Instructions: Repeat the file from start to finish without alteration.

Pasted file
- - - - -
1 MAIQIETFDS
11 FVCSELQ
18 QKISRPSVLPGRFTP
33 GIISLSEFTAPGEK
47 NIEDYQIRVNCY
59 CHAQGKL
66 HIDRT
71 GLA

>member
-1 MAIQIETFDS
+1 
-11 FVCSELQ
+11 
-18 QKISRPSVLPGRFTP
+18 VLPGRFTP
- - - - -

1 MAIQIETFDS
11 FVCSELQ
18 QKISRPSVLPGRFTP
33 GIISLSEFTAPGEK
47 NIEDYQIRVNCY
59 CHAQGKL
66 HIDRT
71 GLA

>member
-1 MAIQIETFDS
+1 
-11 FVCSELQ
+11 
-18 QKISRPSVLPGRFTP
+18 VLPGRFTP